< Back to 68k.news US front page

Future iPhones may be able to detect depression, cognitive decline

Original source (on modern site) | Article images: [1]

Apple

While rumors about future health and fitness features usually pertain to the Apple Watch, a report in The Wall Street Journal says Apple is looking to expand the iPhone's role as well. Sources and documents seen by the Journal say that Apple is developing iPhone features that could help diagnose depression and cognitive decline.

Apple is reportedly investigating whether the data collected for mobility, physical activity, sleep patterns, typing behavior and more can be used to find patterns that are associated with mental health conditions and create algorithms to detect them. In a project called "Seabreeze," Apple is working with UCLA to study anxiety, depression, and stress. Another project called "Pi" is with Biogen to study cognitive development.

The Wall Street Journal also reports that Apple has an undisclosed project with Duke University to help detect childhood autism. According to the Journal's sources, the research "looks at using the iPhone's camera to observe how young children focus, how often they sway back and forth, and other measures."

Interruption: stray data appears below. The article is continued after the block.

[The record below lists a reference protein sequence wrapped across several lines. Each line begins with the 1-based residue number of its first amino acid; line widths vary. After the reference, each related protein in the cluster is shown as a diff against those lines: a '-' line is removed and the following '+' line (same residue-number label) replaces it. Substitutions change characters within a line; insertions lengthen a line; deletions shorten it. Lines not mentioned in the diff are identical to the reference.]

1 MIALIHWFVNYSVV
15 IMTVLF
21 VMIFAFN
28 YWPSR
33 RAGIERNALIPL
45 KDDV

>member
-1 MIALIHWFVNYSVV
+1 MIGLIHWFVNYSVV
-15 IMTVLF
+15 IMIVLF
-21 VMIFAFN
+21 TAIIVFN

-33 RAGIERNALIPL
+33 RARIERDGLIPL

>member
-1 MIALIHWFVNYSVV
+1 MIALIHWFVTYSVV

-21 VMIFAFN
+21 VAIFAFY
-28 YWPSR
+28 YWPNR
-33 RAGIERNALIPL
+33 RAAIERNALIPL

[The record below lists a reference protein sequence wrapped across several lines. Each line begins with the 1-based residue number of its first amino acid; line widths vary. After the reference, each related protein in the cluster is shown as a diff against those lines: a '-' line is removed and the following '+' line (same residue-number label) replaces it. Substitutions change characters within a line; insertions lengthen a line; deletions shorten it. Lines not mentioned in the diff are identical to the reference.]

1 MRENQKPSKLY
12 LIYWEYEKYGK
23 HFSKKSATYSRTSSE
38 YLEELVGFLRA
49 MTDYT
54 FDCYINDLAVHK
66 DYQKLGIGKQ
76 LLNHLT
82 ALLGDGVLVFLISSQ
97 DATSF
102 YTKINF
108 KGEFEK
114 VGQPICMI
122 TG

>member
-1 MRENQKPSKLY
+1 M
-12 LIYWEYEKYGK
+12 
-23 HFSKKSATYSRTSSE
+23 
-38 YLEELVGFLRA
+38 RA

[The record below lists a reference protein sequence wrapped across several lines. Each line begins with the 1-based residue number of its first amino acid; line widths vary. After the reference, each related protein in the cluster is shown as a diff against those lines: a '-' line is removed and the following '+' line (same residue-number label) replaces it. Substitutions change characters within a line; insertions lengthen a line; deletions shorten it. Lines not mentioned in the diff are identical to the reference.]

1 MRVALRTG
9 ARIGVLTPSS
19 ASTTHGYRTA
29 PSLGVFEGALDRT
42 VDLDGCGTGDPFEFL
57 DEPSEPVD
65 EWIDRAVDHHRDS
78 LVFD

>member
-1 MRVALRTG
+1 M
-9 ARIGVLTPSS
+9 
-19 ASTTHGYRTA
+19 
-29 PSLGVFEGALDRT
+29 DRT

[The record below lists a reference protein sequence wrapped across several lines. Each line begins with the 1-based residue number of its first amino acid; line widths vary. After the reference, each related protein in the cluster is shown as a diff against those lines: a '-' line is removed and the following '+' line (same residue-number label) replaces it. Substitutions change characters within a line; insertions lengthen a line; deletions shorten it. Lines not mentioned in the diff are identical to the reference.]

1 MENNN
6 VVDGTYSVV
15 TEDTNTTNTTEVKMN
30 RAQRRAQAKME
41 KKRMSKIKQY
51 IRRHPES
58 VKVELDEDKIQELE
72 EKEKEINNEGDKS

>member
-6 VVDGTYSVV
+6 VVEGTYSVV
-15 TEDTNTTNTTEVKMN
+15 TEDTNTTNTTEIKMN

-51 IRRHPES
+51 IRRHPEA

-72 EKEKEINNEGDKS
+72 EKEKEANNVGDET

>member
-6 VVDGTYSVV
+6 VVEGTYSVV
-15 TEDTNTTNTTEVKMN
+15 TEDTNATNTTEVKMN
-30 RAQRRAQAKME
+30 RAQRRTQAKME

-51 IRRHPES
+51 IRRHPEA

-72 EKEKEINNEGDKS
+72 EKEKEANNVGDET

The Journal cautions that these research projects are in their early stages, and it's possible Apple may find that the result does not lead to new iPhone features. However, Apple is reportedly "excited" about the possibilities of the research and how it may help find treatment in an era where rates of depression and other mental conditions are rising.

The report notes that privacy issues could come up. Stressing user privacy has been a priority for Apple, and if the company does develop algorithms, they will likely work on the iPhone without sending data to Apple's servers.

Note: When you purchase something after clicking links in our articles, we may earn a small commission. Read our affiliate link policy for more details.

Roman has covered technology since the early 1990s. His career started at MacUser, and he's worked for MacAddict, Mac|Life, and TechTV.

< Back to 68k.news US front page